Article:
Asynchronous tracing

This guide shows how to add asynchronous tracing to your code.

Prerequisites

Before you begin, make sure you have completed the following:

Add asynchronous tracing

There's a set of asynchronous tracing functions that are used when the operation spans multiple threads.

For example, in a multi-threaded server, a request is handled by one thread, and then put back on a queue while the operation is in progress. Some time later, another thread receives notification that the operation has completed, and "picks up" the processing of that request. The goal of asynchronous tracing is to allow the correlation of these disjoint trace events.

Asynchronous tracing takes into consideration that the same code path is used for multiple different flows of processing. In the previous examples, we were interested in seeing how long a particular function ran, or what a certain value was at a given point in time. With asynchronous tracing, we're interested in tracking the same data, but for a logical processing flow, rather than a program location based flow.

In the queue processing example, the code that receives requests would tag each request with a "nonce" — a unique value that follows the request around. This nonce can be generated with TRACE_NONCE(), which simply increments a global counter.

Let's see how this works. First, you declare a place to hold the nonce. This is usually in a context structure for the request itself:

typedef struct {
...
    // add the nonce to your context structure
    trace_async_id_t async_id;
} my_request_context_t;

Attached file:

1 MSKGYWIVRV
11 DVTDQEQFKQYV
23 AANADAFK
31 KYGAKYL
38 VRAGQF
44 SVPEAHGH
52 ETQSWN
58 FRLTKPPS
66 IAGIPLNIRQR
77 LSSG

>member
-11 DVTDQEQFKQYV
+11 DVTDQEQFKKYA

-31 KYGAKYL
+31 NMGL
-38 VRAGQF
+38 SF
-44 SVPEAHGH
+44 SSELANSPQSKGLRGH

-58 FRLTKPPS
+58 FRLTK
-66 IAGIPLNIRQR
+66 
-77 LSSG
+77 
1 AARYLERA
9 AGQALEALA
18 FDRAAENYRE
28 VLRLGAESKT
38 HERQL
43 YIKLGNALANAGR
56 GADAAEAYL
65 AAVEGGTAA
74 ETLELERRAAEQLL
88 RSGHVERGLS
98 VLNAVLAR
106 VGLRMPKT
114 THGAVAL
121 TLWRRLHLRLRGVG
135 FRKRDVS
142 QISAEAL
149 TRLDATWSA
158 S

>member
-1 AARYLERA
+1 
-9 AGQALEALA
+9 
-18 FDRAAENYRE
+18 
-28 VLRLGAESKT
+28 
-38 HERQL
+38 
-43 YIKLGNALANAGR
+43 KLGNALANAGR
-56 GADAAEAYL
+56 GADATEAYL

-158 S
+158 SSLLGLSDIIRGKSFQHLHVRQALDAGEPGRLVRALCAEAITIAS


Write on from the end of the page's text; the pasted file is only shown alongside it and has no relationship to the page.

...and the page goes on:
When the request arrives, you fetch a nonce and begin the asynchronous tracing flow:

// a new request; start asynchronous tracing
ctx->async_id = TRACE_NONCE();
TRACE_ASYNC_BEGIN("category", "name", ctx->async_id, "key", TA_STRING("value"));

You can log trace events periodically using the TRACE_ASYNC_INSTANT() macro (similar to what we did with the TRACE_INSTANT() macro above):

TRACE_ASYNC_INSTANT("category", "name", ctx->async_id, "state", TA_STRING("phase2"));

And clean up via TRACE_ASYNC_END():

TRACE_ASYNC_END("category", "name", ctx->async_id);

Don't confuse this use of "async" with the async loop that's running in your process; they aren't related.

Flow tracing

Asynchronous tracing is intended for tracing within the same process, but perhaps by way of different threads.

There's a higher-level tracing mechanism, called "flow" tracing, that's intended for use between processes or abstraction layers.

You call TRACE_FLOW_BEGIN() to mark the start of a "flow". Just like TRACE_ASYNC_BEGIN(), you pass in a nonce to identify this particular flow. The flow ID is an unsigned 64-bit integer.

Then, you (optionally) call TRACE_FLOW_STEP() to indicate trace operations within that flow.

When you're done, you end the flow with TRACE_FLOW_END().

A flow could be used, for example, between a client and server for tracking a request end-to-end from the client, through the server, and back to the client.